border-width:1px;
border-style:solid;
border-color:red;

Using the shorthand the styles can be applied as


border:1px solid red;

There are many more examples of css shorthand. The ones I find myself using most are the border property as above, background, and font. The values you don’t specify in the shorthand will use the default initial values.

Learn CSS Cascading Rules

You probably know the basic cascading rules about how an inline style will take precedence over styles defined in the head of the document and that styles defined in the head take precedence over external styles. There are many more rules though when it comes to what style to apply to a given element. Understanding how the specificity of a selector is calculated can help you understand why one of your css styles is or isn’t being applied. Often I’ve applied a css style thinking it would fix a layout issue only to have nothing change. The instinct is to think the style didn’t do what I wanted it to, but the case is sometimes that I’ve applied the right style only to have used the wrong specificity on the selector. The right css won’t help much if it’s not being applied in the first place.

Code to CSS Standards First

It’s true that Internet Explorer is by far the dominant browser and we all need to make sure out pages render there above all other browsers. Still you’re better off first writing your css to make it work first in a browser that is more compliant with the standards like Firefox. If you start by trying to make things work for Internet Explorer you’ll inevitably add a few hacks that while fixing things in IE will make it difficult to get the page to render properly in any other browser. IE is actually much more compliant than people give it credit for being, but it’s still better to code to a more standards compliant browser when you start and then tweaking things for IE.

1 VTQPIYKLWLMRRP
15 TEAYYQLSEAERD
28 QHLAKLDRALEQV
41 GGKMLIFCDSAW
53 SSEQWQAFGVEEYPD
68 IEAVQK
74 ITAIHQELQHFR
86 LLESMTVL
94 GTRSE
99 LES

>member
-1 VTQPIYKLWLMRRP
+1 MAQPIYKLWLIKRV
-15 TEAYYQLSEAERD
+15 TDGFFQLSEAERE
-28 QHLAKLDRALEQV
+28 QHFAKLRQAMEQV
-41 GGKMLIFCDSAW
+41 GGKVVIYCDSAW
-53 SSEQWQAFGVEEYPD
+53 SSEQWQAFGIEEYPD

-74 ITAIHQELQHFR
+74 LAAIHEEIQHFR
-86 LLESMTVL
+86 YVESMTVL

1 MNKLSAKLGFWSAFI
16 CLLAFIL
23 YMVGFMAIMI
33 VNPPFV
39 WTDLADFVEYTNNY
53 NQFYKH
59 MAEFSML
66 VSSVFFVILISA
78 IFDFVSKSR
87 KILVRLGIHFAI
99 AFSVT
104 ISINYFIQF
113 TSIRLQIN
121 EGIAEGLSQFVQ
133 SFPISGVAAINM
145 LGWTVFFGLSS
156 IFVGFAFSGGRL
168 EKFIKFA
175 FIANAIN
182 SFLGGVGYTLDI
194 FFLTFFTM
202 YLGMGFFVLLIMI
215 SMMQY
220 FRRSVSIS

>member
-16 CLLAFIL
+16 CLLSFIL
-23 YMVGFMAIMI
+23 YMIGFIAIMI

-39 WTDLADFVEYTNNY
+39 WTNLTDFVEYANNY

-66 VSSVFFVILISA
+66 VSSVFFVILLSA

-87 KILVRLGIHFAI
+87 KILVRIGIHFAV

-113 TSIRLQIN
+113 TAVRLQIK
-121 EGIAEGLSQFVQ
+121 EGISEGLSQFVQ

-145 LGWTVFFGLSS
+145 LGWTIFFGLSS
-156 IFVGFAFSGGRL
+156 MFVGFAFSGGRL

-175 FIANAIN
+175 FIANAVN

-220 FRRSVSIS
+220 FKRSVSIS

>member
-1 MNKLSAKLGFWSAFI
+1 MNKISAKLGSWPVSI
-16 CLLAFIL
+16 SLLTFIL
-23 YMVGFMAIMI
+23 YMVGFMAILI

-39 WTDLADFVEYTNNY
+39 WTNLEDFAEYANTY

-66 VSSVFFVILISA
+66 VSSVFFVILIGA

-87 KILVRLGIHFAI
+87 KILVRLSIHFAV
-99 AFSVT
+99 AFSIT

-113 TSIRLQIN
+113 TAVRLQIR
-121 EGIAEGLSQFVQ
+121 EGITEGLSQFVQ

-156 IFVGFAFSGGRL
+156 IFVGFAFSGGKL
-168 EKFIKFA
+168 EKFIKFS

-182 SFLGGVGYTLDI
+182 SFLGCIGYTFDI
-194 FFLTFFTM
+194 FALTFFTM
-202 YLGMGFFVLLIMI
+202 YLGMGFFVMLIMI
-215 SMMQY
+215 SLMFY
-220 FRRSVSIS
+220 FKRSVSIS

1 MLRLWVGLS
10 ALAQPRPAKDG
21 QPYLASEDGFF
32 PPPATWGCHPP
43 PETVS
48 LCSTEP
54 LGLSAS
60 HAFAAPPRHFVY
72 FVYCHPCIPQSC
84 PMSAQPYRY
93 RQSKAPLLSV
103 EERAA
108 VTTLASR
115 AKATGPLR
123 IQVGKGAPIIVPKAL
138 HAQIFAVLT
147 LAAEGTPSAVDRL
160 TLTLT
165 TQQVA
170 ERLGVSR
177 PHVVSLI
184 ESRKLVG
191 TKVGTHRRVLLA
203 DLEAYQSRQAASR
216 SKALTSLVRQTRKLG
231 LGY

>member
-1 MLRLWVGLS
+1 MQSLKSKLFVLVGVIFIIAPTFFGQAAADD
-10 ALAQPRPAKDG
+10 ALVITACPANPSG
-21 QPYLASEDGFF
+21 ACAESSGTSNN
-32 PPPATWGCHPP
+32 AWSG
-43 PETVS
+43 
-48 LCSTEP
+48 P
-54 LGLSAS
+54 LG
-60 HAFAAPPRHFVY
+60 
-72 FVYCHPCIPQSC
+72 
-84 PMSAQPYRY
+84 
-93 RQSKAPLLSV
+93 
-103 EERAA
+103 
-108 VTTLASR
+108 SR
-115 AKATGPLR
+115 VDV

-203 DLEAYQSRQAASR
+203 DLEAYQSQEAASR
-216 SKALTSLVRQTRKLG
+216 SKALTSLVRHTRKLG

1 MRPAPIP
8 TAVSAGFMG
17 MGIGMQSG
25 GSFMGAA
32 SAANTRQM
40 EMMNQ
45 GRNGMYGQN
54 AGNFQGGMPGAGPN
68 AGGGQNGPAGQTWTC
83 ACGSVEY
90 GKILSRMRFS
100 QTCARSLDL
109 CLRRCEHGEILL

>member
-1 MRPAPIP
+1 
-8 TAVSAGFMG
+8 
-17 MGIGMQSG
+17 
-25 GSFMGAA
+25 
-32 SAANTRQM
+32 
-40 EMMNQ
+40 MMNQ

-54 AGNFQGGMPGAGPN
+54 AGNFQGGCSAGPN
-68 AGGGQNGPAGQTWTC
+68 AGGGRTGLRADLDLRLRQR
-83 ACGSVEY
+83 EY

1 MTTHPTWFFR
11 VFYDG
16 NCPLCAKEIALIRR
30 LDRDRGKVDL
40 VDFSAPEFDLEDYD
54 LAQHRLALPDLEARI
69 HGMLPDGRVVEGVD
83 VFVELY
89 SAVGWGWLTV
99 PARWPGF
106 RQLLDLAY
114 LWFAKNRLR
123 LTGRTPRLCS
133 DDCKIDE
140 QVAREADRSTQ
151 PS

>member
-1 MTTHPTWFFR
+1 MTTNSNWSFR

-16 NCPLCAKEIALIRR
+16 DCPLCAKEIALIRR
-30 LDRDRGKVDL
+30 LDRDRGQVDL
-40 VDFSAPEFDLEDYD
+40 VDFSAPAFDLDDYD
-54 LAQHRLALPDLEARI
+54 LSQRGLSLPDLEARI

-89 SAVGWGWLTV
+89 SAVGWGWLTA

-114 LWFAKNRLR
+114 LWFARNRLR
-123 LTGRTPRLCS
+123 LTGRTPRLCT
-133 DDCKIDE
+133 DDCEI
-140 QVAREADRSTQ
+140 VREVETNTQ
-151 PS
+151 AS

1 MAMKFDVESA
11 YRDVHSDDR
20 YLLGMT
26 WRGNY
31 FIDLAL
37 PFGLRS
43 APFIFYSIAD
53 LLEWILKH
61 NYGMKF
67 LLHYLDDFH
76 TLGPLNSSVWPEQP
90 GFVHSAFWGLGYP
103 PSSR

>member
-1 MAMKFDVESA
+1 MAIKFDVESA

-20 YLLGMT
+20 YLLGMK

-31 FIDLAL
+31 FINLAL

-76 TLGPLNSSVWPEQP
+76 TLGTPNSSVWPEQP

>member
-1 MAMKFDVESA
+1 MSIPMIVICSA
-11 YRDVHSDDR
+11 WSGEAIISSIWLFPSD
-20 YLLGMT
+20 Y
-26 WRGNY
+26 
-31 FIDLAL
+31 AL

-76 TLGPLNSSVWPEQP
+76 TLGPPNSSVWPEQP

I develop in Firefox, which happens to be my browser of choice and at certain points I’ll stop to take a look at the page in IE and fix a few things before continuing along in Firefox. If you follow this approach I think you’ll find it easier to get things working in IE at the end and also find yourself using less IE specific hacks.

Structure Your (x)HTML Better

This added 6th tip isn’t exactly a css tip, but I’ve found that when people have trouble with a css layout the problem is often the xhtml structure that needs to be changed. Starting with a good structure to your xhtml will make your css coding a much smoother process and often require less css to get the look you want. Not every css issue can be solved with good xhtml, but a lot can. Making good use of classes and ids can reduce your css code and make it much cleaner. Structuring your divs and other elements well can solve many issues simply that would otherwise keep you up at night trying to find a solution to a poor structure.

Hopefully these css tips will help improve your css coding and make your next project a little quicker to get through as well as making it easier to come back to a css file you’ve written months ago and make a few changes. The most important is how you organize both your css and xhtml, but I’ve found the other tips to help me many times in my css coding. Again these aren’t necessarily the best practices, but rather my practices. Feel free to share some of your own css coding tips and practices.